With only 350,000 human residents, some people think Iceland lacks a diversity of opinion. But at Iceland Unwrapped, we have what it takes to seek out local expertise where it can be found.
For a thoroughly different perspective, we interviewed Hrútur Ærson, Iceland’s oldest sheep, for a special perspective on the place he has called home since 930.
IU: You’re very old for a sheep.
HÆ: Yes, I know. I’ve been roaming around Iceland since end of settlement 930.
IU: How have you managed this?
HÆ: Iceland isn’t the biggest country and I know all the good hiding places by now.
IU: So you’ve seen all of Iceland?
HÆ: No. Haven’t been to the Blue Lagoon yet. Or the Westman Islands because I’ve never been able to stow away on the ferry
IU: But you have been everywhere else?
HÆ: Yes – certainly everywhere a visitor can get with an SUV. I used to be more adventurous, but then again, I am several hundred years old.
IU: What are your favorite places to visit?
HÆ: I usually walk the Ring Road every two or three years. The main thing is to do it in opposite directions, because the look and feel of everything changes based on the direction, time of the year, and the amount of light at any time. The amazing thing about the ring road is that the scenery is constantly changing. In a couple of hours’ walk – or ten minutes drive time – the landscape is unrecognizable. Mountains change to desert to prairie. I always love that trip. The Highlands of Iceland are also extraordinary. Only important to get down from there before winter arrives or you are toast. Or as we sheep say – A toast with smoked lamb.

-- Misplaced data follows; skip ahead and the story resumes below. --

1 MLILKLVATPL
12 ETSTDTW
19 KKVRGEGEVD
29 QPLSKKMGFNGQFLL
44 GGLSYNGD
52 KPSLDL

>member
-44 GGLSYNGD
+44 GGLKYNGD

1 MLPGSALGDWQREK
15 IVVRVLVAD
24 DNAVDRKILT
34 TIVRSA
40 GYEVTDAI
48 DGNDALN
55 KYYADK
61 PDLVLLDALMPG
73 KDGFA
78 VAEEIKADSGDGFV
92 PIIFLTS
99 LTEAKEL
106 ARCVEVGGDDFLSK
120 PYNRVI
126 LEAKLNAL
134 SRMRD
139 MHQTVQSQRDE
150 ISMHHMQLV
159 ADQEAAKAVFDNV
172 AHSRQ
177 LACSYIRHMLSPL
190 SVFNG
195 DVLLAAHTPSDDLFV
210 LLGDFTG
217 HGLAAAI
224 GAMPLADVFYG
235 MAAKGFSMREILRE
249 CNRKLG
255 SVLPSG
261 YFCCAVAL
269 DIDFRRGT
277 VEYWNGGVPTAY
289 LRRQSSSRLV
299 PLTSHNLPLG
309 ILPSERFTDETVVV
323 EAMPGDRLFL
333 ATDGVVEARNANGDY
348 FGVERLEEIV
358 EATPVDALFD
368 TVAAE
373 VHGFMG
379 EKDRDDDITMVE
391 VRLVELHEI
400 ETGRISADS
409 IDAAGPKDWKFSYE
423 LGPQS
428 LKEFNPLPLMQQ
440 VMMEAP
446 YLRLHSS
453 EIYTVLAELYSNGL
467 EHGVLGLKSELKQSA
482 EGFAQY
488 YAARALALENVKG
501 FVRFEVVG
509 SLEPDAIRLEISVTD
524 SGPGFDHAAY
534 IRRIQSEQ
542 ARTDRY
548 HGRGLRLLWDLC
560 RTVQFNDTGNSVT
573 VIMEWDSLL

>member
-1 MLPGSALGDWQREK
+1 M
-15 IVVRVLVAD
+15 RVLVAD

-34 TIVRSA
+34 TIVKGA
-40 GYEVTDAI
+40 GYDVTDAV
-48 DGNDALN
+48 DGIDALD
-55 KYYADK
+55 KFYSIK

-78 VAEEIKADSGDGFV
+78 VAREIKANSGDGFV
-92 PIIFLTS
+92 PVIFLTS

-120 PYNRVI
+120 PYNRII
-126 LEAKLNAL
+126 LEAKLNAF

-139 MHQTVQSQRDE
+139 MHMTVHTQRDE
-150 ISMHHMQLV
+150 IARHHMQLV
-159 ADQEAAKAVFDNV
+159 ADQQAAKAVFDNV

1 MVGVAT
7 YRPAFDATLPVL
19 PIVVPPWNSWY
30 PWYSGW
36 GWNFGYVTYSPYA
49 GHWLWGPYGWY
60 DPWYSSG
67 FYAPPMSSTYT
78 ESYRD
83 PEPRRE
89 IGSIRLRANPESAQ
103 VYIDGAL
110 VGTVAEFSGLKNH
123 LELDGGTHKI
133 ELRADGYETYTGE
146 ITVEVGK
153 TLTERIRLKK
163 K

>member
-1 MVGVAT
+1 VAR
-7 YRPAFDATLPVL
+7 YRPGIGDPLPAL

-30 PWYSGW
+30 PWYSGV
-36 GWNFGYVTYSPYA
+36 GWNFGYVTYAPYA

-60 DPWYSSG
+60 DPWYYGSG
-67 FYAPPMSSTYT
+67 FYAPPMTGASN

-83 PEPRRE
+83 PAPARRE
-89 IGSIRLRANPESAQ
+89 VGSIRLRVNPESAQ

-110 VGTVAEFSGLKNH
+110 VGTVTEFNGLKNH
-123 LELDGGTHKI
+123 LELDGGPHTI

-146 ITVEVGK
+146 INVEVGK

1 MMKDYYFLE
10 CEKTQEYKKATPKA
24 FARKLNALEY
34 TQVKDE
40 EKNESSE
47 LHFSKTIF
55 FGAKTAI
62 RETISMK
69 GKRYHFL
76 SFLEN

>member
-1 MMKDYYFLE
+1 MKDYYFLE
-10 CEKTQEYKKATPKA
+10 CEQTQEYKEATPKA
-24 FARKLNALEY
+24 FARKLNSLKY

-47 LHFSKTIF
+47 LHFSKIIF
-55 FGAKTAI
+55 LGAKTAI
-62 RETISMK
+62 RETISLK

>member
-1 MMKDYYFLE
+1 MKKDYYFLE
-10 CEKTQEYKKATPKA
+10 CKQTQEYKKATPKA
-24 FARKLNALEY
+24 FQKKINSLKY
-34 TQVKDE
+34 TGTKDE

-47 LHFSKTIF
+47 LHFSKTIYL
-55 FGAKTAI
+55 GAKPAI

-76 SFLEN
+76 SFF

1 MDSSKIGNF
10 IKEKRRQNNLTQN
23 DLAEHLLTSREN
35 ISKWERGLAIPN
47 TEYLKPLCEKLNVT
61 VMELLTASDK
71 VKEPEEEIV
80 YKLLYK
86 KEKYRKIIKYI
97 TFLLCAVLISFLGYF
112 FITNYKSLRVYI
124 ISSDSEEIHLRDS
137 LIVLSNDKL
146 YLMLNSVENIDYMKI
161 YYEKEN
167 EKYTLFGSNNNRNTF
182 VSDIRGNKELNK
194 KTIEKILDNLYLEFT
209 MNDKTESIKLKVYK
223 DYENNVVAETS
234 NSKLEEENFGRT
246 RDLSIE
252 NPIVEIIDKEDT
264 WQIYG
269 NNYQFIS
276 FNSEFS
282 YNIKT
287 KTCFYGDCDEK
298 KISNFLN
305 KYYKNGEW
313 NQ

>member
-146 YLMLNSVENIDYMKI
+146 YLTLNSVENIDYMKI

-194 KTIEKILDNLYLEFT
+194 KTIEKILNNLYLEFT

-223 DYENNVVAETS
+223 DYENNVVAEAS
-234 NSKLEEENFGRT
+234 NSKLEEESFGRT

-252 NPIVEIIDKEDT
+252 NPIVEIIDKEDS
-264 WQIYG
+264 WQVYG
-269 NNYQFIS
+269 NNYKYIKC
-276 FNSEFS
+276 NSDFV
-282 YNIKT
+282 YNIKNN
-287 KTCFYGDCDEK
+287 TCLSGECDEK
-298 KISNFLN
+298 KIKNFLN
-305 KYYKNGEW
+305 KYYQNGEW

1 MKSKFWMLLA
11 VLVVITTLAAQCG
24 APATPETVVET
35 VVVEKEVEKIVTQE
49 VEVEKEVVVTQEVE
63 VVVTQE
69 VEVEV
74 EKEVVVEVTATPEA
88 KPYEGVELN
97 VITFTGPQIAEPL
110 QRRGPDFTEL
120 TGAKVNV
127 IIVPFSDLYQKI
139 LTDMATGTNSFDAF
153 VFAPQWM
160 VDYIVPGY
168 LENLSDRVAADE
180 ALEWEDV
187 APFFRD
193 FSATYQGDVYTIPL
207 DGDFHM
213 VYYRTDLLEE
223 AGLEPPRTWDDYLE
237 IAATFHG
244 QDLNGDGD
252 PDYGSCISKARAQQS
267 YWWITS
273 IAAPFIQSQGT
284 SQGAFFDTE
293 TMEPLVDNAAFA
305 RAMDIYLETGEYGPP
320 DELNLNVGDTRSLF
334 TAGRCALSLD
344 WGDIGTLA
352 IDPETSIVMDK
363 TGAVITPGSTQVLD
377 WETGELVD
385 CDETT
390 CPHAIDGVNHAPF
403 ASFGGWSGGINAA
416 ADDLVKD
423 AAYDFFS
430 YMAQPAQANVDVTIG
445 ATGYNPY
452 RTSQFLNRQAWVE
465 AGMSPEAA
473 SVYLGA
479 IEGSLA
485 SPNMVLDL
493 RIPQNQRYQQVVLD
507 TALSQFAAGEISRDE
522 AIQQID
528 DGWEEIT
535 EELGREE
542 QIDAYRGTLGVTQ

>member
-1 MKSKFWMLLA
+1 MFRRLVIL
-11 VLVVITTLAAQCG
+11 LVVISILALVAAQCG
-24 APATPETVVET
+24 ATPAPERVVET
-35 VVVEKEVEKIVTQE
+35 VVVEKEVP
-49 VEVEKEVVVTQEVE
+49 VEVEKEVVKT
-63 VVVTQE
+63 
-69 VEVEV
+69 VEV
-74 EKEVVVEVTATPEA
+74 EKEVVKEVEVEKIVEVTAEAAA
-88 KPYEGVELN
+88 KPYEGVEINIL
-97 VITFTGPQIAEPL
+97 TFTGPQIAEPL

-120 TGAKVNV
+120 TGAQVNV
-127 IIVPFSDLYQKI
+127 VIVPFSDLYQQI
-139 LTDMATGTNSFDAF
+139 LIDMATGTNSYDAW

IU: What do you do in the years you don’t walk the Ring Road?
HÆ: I really like the Snaefelsnes Peninsula. It has a varied landscape, and it’s a bit grassier than the Ring Road, which I find quite satisfying. The glacier is also a wonderful place to chill.
IU: What do you recommend for visitors to eat?
HÆ: DEFINITELY THE FISH
HÆ: I’m a sheep. You can figure out the math.
IU: OK, I’ll keep quiet about the lamb.
HÆ: Thank you.
IU: Do you think Iceland has too many visitors?
HÆ: Not too many, yet. It depends on how people visit. It’s always nicer to see Iceland on one’s own, but you have to really look out for the environment. Don’t leave a mess. Listen to the advice of us, the locals. Stick to the tap water and respect the rights of sheep, horses and wild animals.
IU: Thank you for the guidance
HÆ: So you didn’t think that was baaaaad?
IU: Not baaad at all. Thank you!